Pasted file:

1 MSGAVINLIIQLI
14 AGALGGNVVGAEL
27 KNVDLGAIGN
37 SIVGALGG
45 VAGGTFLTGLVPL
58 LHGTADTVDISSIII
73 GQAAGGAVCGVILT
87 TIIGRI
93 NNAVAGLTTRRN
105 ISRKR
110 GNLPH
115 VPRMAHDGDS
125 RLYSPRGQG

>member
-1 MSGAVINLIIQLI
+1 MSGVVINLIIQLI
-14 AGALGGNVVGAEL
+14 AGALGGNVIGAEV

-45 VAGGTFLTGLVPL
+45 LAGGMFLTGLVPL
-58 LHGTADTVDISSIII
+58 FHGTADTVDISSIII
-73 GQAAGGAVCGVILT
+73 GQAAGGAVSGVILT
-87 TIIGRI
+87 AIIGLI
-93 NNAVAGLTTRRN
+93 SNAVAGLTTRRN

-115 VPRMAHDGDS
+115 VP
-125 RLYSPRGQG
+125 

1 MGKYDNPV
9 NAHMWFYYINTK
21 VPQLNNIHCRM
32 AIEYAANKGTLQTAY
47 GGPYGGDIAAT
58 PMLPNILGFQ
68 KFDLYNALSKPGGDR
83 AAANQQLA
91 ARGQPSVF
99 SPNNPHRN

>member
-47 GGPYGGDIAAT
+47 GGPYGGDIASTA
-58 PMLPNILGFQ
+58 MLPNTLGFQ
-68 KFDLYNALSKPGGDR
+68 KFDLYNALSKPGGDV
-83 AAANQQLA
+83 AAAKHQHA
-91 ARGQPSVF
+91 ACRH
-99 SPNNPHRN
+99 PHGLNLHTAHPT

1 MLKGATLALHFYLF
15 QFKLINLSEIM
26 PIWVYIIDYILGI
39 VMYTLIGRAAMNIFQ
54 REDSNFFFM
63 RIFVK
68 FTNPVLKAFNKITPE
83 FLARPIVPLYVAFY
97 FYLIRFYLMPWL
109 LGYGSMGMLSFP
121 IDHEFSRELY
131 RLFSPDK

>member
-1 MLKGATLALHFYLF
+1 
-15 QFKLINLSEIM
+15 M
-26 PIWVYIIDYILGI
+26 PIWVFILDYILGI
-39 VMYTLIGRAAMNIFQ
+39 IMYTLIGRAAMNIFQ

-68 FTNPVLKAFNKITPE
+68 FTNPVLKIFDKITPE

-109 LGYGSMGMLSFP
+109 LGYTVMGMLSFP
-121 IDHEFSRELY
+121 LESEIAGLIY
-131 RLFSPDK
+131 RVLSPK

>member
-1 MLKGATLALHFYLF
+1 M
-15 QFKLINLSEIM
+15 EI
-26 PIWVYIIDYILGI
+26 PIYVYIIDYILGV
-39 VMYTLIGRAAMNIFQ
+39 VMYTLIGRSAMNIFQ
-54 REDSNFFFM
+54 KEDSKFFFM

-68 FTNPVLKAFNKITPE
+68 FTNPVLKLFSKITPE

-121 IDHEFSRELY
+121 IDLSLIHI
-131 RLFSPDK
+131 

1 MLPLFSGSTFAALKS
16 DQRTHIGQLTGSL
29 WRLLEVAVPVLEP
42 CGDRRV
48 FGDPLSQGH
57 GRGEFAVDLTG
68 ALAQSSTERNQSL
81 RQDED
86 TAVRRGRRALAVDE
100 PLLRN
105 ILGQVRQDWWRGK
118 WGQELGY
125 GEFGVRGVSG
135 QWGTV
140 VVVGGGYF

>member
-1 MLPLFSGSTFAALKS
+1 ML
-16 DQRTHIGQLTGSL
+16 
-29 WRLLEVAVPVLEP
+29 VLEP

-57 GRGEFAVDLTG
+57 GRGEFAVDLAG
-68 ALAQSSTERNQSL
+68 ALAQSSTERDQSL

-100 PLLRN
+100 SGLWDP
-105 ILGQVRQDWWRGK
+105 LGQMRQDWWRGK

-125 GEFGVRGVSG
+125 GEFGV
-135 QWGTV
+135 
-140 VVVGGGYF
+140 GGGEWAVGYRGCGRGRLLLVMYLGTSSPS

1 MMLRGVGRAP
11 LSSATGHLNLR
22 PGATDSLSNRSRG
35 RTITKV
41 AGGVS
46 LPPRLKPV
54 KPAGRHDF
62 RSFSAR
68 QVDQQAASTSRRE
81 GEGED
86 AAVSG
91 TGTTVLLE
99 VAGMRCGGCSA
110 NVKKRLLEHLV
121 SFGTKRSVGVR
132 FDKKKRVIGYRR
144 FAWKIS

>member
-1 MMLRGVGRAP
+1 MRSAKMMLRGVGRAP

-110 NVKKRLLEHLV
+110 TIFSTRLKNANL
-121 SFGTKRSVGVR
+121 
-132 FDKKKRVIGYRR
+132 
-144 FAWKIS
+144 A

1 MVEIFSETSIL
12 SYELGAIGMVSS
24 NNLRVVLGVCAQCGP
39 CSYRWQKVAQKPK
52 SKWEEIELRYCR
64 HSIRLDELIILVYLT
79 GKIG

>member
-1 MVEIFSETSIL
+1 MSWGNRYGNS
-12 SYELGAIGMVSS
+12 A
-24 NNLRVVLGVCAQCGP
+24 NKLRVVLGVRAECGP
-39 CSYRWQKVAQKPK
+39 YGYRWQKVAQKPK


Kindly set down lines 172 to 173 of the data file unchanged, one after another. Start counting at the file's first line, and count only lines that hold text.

79 GKIG

>member